Wednesday, November 27, 2013

The Great RV Escape

Dear Dr. R.V. Shrink:
My husband wants to change his life. I think it's a mid-life crisis. He is only 49. He says he's burned out. He is talking about an RV and running away to travel for a year or so. That’s okay with me, but there is so much involved in making a decision like this. We have the money. We could actually retire early by changing our lifestyle a bit. He has worked hard his whole life. I hate to deny him this escape plan. How should we proceed? Just take the leap? I would appreciate some advice.
--The Great Escape in Inverness

Dear Escapee:
It all sounds familiar to me. I’ve done this more than once myself. Everyone has varied circumstances. You really need to make all these personal decisions on your own and carefully. That said, I would suggest you not be afraid to explore this move. If you have never experienced the RV lifestyle, I would advise baby steps. Some people are not cut out for it, although it might sound appealing. Take Sam Israel for example. He was the mini-Madoff hedge fund manager that lost 400 million bucks of other people’s money. Talk about a mid-life crisis. He faked a jump off a New York bridge, and scooted away in a new RV. He didn’t last a week before he turned himself in. My point is, don’t sell the farm without trying out this great escape first. Sometimes the grass is not always greener on the other side of the fence. Another example would be long-distance hikers. I see a lot of people who have spent months preparing to hike a long trail, such as the Appalachian Trail. They read an account in the paper and it sounded appealing. After quitting their job, buying equipment, and planning logistics for months of hiking, I find them on the side of the trail in deep thought. They have hiked about a 100 miles with all their worldly possessions on their back. They look at me and say, “What was I thinking?” The point is, go slow. Take a couple short trips. Most people find out this is a great lifestyle. Even getting away from a high pressure job for awhile can help you think clearer. A job can kill you. I know, I had one once. Life is full of adventures and you only go around one time, so don’t be afraid to try a few things.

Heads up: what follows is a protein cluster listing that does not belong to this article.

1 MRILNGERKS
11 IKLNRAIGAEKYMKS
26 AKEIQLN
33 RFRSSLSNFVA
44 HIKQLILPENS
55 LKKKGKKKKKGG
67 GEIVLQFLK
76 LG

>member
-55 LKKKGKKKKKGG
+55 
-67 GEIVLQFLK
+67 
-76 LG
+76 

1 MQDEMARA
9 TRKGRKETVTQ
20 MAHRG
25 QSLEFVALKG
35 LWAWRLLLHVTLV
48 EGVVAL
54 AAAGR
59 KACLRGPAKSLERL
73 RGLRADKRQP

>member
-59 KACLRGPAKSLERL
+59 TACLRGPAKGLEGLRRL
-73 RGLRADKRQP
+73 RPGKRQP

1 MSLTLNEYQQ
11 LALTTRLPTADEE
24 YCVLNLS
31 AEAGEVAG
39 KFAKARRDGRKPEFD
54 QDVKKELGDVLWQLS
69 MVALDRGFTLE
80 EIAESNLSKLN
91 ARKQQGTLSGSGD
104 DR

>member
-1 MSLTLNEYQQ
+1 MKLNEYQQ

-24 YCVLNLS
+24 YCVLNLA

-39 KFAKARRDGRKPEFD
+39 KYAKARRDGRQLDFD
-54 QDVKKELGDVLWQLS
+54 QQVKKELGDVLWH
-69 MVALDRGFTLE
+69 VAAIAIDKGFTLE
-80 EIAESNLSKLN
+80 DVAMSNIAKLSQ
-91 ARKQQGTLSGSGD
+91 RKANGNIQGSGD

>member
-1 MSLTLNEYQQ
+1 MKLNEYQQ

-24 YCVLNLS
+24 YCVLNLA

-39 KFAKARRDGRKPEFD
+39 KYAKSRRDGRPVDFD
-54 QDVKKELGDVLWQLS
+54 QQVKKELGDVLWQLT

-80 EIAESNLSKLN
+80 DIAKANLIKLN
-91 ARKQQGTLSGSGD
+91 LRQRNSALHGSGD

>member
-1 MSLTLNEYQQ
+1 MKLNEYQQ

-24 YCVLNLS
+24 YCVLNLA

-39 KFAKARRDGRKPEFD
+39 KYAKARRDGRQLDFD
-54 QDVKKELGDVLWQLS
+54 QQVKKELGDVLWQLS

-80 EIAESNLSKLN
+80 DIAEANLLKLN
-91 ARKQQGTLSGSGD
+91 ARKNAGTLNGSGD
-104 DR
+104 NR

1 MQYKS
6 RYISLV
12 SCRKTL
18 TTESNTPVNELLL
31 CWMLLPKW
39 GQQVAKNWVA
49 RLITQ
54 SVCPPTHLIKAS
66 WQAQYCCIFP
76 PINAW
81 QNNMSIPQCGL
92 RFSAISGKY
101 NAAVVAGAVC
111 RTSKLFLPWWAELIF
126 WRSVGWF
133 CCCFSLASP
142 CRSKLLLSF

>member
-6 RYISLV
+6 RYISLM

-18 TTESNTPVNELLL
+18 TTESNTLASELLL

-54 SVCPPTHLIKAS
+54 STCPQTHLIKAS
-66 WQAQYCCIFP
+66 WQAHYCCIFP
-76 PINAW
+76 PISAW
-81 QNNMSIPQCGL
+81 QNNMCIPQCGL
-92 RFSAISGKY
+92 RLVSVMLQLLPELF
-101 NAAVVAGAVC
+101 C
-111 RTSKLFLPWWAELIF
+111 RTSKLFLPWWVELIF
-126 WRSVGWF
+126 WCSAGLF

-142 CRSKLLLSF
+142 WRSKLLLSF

--Keep Smilin’, Dr. R.V. Shrink



Anonymous said...

I have been a nearly full timer for years.I am widowed and travel 8-9 months a year.I have RV buddies in Colorado and on the Tx coast where I spend a lot of time.I have kept my home for holidays with my kids and grands.This works well for me as I have a son and great neighbors that look after my home.This works well for me but not for e

Johnna said...

I also suggest a good long look at your overall financial status. RVing is NOT cheap. If your husband quits his job do you have enough money set aside to live comfortably for the rest of your lives? You may think you have plenty, but careful thought and planning are essential.

PapPappy said...

Good advice Doc!
Of course, this woman doesn't say if she was actually going to go away with her DH...LOL!!
Maybe she was all set to let him go on his own!

Myra said...


Jerry X Shea said...

Not to many folks can stop working at 49 and have enough saved to last them the next 30-40+ years. After 10-15 years of RVing will you still have enough to buy another RV for the next 10-15 years? How many times have we run into folks with a 20 yr old, bald tire RV and can't afford to even buy a newer used RV. Sold their home years ago and $25 a night is now to much to pay to park. They all had good intentions, but the cost of living got the best of them. 25 years ago gas was under $1a gal. and you could buy a whole chicken for .79 cents. What you figure it will cost to live full time today will be 10 fold by the time he reaches 70. Keep working - most of us had "a burn out" in life, take a few more short vacations or 4 day get-a-ways, your time for real retirement will come before you know it.

MnM said...

We have full-timed over 20 years. Yes, it is a big decision. We went out for 2 months, then 4 months and then 6 months when we decided that this was for us. Sold the house and our stuff. The things we have done and seen are wonderful memories. We wouldn't trade it for anything. We started when we were 50 years old and could do all the hiking and etc.

No regrets.


Beedogs said...

My wife and I retired early at age 53 and began full time RVing. We are still out here enjoying it 5 years now.

Ted O. said...

Have been a full time RVer for four years now, still work part time, sold my home, am living in a campground and enjoying life at 76 years old. Will never look back. It took a lot of planning and downsizing from a 2300 SF home to a 23 foot Class C mini motor home. No turning back.